In the last few weeks, a lot of attention focused on the ways Dave Bieter and Lauren McLean differ. One thing the two share is their response to the general election. Neither expected the outcome.
“I was somewhat surprised by the extent of the vote we received that night and really humbled by it,” McLean said in an interview Friday.
Now, the two will face off again. This time on December 3rd in a runoff election.
The debate debate
Last Tuesday, Bieter and McLean debated. That afternoon, Bieter said he looked to more debates. Then, McLean said no more debates.
The move raised a few eyebrows. Scott McIntosh, the opinion editor for the Idaho Statesman said McLean’s notion that voters aren’t interested in more debates was cynical.
“Is it cynical or am I cynical,” McLean asked in response to a question about if the decision not to debate any further was cynical. “I’m not a cynical person. These final weeks of the campaign are really and truly about connecting with voters, and I think especially after Tuesday, what I saw was less a conversation about policy and more taking advantage of the opportunity to just perform.”
Last week’s debate heated up at several points. McLean said Bieter’s inclusion of $3 million in the city budget for a stadium was a “legacy project,” which prompted him to say “woah” twice. When McLean finished, Bieter said his daughter is his legacy, not plaques on projects.
McLean said debates like that are not what Boiseans “deserve or want.” When asked what the harm is in one more televised debate on KTVB, McLean said further debates with this tone are not productive.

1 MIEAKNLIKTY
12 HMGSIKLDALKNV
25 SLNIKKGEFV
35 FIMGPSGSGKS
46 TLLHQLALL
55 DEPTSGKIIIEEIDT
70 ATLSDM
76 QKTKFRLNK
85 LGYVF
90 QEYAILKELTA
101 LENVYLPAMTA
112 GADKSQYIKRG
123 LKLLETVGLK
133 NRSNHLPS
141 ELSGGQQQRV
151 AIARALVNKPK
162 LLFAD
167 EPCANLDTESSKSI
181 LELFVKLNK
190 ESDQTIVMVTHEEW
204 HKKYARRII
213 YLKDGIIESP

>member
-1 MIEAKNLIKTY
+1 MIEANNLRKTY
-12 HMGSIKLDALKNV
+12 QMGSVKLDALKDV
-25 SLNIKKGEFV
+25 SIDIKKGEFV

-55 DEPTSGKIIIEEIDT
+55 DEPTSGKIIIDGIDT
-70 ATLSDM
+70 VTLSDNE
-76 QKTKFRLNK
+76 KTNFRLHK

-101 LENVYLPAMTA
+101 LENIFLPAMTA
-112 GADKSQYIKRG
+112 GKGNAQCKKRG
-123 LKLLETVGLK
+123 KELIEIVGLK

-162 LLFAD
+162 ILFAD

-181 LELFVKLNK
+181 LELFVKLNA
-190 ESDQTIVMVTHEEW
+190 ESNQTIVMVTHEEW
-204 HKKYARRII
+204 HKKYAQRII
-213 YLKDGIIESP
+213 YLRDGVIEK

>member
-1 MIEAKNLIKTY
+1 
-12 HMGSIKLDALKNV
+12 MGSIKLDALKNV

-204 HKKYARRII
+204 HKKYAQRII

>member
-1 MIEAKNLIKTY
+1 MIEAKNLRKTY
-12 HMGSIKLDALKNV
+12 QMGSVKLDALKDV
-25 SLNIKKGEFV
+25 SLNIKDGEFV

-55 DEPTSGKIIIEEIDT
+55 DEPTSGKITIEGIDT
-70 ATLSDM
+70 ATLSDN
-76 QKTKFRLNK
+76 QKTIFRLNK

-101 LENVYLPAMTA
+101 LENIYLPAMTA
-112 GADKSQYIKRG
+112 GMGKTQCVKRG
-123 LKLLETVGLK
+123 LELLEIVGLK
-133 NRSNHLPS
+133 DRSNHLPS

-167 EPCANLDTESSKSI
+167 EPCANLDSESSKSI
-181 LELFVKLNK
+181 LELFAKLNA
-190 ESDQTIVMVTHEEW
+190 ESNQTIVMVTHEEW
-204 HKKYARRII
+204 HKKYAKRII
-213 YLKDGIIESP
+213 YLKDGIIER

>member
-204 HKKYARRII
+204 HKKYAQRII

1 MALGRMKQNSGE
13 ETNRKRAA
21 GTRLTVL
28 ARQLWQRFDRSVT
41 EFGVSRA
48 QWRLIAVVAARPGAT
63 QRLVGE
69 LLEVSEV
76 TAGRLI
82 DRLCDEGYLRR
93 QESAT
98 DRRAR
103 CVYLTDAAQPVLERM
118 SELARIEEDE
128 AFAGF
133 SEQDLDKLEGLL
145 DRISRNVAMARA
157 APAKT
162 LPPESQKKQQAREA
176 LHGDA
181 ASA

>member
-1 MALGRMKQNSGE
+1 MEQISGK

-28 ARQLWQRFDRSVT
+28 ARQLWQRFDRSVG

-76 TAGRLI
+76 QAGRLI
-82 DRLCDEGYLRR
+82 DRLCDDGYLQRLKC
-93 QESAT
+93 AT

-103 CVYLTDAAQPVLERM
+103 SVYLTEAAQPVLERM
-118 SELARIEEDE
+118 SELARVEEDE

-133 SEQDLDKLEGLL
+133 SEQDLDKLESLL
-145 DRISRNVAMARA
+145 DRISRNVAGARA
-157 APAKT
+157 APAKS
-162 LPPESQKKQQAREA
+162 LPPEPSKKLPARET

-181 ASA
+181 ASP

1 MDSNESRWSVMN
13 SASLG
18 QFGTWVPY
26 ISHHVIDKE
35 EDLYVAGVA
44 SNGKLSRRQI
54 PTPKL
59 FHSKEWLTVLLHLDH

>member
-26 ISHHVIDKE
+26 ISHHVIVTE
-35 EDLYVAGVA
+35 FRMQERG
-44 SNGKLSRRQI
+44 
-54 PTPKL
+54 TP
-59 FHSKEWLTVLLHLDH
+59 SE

“My concern with what I’ve seen now with the paper, and interviews (the mayor is) doing on TV, is that in a somewhat desperate move… they are going to a place in Boise where people ought not be pulled,” McLean said. “They are making assertions around my character that are unfounded. They are taking policy positions and creating potential outcomes and breeding fear that don’t even connect to my policy position. Doing more of those isn’t what this city needs right now.”
Homeless camping ordinance
One issue the mayor’s campaign raised repeatedly in the last two weeks, with the Idaho Press, with KBOI2, with Boise State Radio, with BoiseDev, and during the debate, is the issue of the city’s petition to the US Supreme Court over the right to ticket those who camp on public property.
“I think voters across the political spectrum don’t want to be like Portland and Seattle – and she is for that,” Bieter told BoiseDev. “We know that will happen.”
Bieter brought up the situation in 2015 at Cooper Court. A large homeless camp sprung up near the Interstate-184 Connector.